Tips and tricks: The best way to deal with an upcoming bake-off is to do as little work as possible and to only do specifically what you’re told without going overboard.  If you don’t need a graph with market share by competitor, don’t do it.  Don’t submit work too far in advance of the actual deadline – this just gives people an excuse to add unnecessary material and increase your workload.

Bandwidth

Typical usage: “We have an IPO bake-off on Friday… do you have any bandwidth?”

20070628-bandwidth-survey.jpgWhat it means for the Analyst: Unless you answer “no” with a compelling reason, your life is going to suck until you finish whatever it is the senior banker is indirectly asking you to do.

What it really means: They are trying to give you work and assess whether you have any “capacity” (bandwidth) left to finish it by a certain time.  If you are leaving before 2 AM every night, you have bandwidth.  If you have 3 other bake-off pitches in the next few days and 5 active deals, you don’t have bandwidth.

Tips and tricks: When you’re trying to convince them you have no bandwidth, focus only on future deadlines.  It doesn’t matter how many all-nighters you’ve pulled in the past week, all that matters is how much work is due in the next 24 hours.  This one is straight out of Monkey Business and is as true today as it was back in the 1990’s.

Face Time

Typical usage: “I’d leave right now but it’s only 9 PM… need to put in some face time.”

What it means for the Analyst: Even if you have no work and no one has successfully detected this and given you work, your life is still going to suck because you can’t go home and risk alerting the higher-ups of this truth.

What it really means: “Face Tiofficespace1.jpgme” refers to staying in the office until an acceptably late time (11 PM or later, though some offices can be more like 2 AM) so that everyone thinks you’re busy and no one gives you more work.  This concept might seem strange to those of you who don’t work in finance.  Don’t worry – it still seems strange to me and I’ve been doing this for 2 years.

Tips and tricks: Actually, many firms and offices are not as big on face time as they once were.  If you have a bad staffer (the one who assigns work to Analysts), he or she might actually go back to the office late at night and check to see who’s still there.  But even at bulge brackets, most groups have become more reasonable in recent years.

If you are in a bad group or one where a lot of face time is required, I would find other ways to get out of the office, like going to the gym on weekdays.  Also, you can start a blog on investment banking to pass the time. :)

Below The Bar

pullupbar.jpgTypical usage: “This deal is below the bar… I think we’re going to pass on the business.”

What it means for the Analyst: Your life, for once, is not going to suck because your MD has decided to give up a client that was too small for the firm.

What it really means: Every firm has a “bar” or “minimum size” deal it will do.  The minimum size can be based on either potential fee or potential deal size (the 2 are not always directly linked, though generally a larger deal will result in a larger fee).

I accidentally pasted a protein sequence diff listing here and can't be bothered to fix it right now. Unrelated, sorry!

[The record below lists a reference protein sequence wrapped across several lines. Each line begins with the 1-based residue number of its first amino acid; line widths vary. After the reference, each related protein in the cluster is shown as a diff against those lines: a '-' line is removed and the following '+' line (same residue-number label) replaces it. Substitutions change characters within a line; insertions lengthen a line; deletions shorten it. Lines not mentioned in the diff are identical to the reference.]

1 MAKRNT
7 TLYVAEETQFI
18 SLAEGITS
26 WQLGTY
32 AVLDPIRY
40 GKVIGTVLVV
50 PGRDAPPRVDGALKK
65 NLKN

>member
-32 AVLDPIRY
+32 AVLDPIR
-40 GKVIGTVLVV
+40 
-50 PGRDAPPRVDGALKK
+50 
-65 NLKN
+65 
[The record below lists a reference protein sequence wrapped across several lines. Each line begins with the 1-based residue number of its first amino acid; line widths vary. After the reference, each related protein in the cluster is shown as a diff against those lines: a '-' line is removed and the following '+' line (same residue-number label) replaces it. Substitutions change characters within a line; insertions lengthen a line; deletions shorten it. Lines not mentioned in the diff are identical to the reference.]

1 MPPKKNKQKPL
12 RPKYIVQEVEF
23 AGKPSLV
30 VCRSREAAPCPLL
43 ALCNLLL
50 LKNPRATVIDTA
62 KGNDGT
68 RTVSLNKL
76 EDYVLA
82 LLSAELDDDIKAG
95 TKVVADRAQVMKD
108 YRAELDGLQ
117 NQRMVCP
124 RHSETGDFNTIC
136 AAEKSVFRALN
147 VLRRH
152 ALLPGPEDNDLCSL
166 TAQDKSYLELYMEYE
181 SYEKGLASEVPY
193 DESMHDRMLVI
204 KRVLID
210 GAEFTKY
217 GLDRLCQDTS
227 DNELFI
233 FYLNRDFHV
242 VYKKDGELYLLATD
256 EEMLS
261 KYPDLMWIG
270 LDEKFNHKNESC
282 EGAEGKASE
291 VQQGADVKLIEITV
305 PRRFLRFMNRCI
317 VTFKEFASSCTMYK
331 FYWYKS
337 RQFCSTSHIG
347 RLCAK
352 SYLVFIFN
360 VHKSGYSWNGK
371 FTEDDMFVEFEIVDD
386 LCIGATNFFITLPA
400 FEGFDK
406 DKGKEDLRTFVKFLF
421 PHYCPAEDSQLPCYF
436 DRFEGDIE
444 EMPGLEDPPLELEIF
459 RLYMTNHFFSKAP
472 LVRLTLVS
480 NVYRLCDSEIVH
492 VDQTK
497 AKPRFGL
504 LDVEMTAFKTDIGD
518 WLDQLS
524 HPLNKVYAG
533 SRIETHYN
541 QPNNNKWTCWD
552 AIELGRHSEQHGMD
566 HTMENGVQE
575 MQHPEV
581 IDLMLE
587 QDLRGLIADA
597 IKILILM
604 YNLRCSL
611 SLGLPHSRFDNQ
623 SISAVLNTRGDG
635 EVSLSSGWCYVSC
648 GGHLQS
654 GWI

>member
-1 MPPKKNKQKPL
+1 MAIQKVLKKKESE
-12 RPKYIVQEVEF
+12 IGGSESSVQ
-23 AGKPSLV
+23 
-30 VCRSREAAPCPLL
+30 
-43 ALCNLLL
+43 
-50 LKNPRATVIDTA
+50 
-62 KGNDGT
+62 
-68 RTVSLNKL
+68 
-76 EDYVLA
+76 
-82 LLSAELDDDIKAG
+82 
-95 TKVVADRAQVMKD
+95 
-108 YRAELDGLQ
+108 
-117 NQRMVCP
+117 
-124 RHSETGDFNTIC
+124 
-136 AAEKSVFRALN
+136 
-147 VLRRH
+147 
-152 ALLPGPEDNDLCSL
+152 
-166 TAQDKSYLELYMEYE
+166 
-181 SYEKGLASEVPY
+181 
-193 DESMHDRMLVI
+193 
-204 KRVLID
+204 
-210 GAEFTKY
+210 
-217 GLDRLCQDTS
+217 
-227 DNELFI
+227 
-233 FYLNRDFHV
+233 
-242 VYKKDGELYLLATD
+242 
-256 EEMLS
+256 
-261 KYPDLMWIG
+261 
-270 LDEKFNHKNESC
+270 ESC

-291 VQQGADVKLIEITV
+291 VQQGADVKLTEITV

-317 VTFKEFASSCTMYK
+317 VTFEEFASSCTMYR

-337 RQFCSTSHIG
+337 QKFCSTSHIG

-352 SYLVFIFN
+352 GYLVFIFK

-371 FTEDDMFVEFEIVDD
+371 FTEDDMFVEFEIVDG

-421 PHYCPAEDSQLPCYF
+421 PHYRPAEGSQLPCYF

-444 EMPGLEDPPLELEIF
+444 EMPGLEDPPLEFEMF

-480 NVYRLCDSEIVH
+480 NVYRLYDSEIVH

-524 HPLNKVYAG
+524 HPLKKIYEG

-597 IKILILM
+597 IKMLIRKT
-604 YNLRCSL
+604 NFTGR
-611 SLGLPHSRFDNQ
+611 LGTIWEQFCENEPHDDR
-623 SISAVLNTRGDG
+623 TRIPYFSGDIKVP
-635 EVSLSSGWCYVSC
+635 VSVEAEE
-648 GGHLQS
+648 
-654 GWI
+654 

Most bulge brackets, for example, will not do deals below $300 million or so in size.  In a tough market this can change, but bulge brackets focus on deals over $1 billion.  At middle-market firms, the “bar” might be $25 or $50 million.

A small deal takes as much work as a large deal and generates a lower fee, so why spend time and resources on the small fish when you can land the whale?

Tips and tricks: Just keep your mouth shut and be glad you avoided some extra work.  Small deals are really painful anyway because those involved tend to be less sophisticated and cause an uproar over small issues.  So be glad you got to work on Microsoft-Yahoo, even it fell apart, rather than the sale of some $10 million family-owned business with more leaks than the Titanic.

Low Hanging Fruit

Typical usage: “Currently we only have 1 office in Europe but we’re getting requests from European customers all the time… so staffing up there to meet demand would be some real low-hanging fruit.”

What it means for the Analyst: Your life will consist of many painful PowerPoint charts and you may have visions of being a consultant for awhile.

What it really means: Clients usually use “low hanging fruit” to refer to any easy opportunities to increase sales that will become available240px-pears.jpg only after they get sold… or raise money… or get taken private.

Generally “low hanging fruit” is not low hanging at all and requires substantial time and resources.  It’s just a “selling point” or “acquisition consideration” you might try to sell investors on.

Tips and tricks: Use your presentations department.  Avoid the temptation to do too much PowerPoint yourself.  I’ve seen this mistake in many banking newbies.  Also, try to mentally replace any reference to “low hanging fruit” with “this is going to take a lot of time and money and it’s all a lie.”

More To Come

This just scratches the surface – what other investment banking lingo do you use a lot, or do you want to hear about?  Again, nothing as simple as defining IPOs or M&A- you can read about those in an outdated version of the Vault guide.

M&I - Brian

About the Author

Brian DeChesare is the Founder of Mergers & Inquisitions and Breaking Into Wall Street. In his spare time, he enjoys memorizing obscure Excel functions, editing resumes, obsessing over TV shows, traveling like a drug dealer, and defeating Sauron.